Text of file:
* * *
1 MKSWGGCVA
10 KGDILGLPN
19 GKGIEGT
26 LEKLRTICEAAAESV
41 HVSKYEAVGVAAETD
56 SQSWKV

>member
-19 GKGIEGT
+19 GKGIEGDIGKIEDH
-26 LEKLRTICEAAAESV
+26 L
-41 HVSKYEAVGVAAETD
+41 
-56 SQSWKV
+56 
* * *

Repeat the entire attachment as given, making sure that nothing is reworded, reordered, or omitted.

1 MKSWGGCVA
10 KGDILGLPN
19 GKGIEGT
26 LEKLRTICEAAAESV
41 HVSKYEAVGVAAETD
56 SQSWKV

>member
-19 GKGIEGT
+19 GKGIEGDIGKIEDH
-26 LEKLRTICEAAAESV
+26 L
-41 HVSKYEAVGVAAETD
+41 
-56 SQSWKV
+56 